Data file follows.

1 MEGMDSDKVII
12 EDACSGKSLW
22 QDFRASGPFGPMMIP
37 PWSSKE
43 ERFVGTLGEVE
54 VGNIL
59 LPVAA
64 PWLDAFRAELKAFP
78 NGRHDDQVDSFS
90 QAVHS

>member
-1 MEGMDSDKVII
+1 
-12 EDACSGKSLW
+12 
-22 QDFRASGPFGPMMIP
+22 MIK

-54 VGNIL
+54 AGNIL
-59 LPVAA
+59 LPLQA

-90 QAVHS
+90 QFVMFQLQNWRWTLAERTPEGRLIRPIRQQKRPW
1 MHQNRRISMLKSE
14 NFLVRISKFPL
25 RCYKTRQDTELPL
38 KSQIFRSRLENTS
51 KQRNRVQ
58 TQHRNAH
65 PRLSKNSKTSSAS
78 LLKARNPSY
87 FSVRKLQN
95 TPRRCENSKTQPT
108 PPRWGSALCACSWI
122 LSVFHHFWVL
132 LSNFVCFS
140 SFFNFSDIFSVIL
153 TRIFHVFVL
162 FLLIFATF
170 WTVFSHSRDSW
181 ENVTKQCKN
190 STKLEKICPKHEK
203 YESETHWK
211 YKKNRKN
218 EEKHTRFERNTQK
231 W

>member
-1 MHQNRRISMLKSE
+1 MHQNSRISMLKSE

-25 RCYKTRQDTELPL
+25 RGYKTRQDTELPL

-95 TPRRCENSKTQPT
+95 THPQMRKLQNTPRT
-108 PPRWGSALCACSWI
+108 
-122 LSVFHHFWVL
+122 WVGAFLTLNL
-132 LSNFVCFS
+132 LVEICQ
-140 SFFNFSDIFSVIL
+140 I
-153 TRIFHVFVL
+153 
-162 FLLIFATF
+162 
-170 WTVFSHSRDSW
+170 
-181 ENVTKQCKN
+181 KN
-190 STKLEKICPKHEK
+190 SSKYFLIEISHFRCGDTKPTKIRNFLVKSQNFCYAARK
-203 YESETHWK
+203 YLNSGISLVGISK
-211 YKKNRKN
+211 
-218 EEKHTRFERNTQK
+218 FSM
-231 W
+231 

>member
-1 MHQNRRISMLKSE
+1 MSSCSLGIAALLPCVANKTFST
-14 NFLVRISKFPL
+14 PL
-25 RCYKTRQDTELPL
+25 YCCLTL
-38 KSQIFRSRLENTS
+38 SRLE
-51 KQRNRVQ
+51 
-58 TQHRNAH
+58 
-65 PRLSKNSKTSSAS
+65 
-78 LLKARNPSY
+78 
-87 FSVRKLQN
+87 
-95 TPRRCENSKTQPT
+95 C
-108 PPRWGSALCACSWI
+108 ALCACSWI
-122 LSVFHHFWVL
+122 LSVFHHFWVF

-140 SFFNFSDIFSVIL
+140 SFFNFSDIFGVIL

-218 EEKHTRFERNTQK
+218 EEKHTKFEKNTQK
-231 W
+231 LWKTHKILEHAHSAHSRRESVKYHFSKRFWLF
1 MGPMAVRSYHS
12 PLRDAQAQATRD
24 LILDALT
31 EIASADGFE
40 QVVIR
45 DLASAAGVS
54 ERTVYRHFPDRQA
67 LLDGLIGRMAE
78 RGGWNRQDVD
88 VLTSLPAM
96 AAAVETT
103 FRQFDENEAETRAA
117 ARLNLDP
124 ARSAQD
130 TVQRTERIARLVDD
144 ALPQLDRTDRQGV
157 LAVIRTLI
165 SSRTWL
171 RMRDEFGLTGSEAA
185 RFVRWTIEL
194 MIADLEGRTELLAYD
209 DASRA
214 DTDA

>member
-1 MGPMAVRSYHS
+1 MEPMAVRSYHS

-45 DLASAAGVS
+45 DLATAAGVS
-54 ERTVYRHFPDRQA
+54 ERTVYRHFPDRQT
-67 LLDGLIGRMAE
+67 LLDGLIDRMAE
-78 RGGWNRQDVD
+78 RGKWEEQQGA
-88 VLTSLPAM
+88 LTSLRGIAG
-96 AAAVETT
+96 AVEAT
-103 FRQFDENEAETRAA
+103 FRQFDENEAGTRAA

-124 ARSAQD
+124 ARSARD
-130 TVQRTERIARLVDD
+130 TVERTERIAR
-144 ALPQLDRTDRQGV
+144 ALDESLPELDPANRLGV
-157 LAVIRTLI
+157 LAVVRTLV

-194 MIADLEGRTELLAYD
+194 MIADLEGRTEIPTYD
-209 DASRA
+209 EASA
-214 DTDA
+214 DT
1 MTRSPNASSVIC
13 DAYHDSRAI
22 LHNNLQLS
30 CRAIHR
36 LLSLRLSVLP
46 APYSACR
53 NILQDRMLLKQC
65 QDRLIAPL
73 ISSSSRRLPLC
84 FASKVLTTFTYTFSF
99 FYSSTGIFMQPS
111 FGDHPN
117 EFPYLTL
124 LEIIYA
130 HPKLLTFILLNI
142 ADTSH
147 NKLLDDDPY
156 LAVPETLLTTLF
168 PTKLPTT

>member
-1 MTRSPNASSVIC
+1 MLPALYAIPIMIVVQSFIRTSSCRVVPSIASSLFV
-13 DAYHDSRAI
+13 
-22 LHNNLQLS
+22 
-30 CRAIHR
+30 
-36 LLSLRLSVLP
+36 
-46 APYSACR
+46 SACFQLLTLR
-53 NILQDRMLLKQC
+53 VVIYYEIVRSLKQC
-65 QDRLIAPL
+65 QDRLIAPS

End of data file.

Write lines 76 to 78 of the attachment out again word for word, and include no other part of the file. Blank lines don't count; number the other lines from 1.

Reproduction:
-218 EEKHTRFERNTQK
+218 FSM
-231 W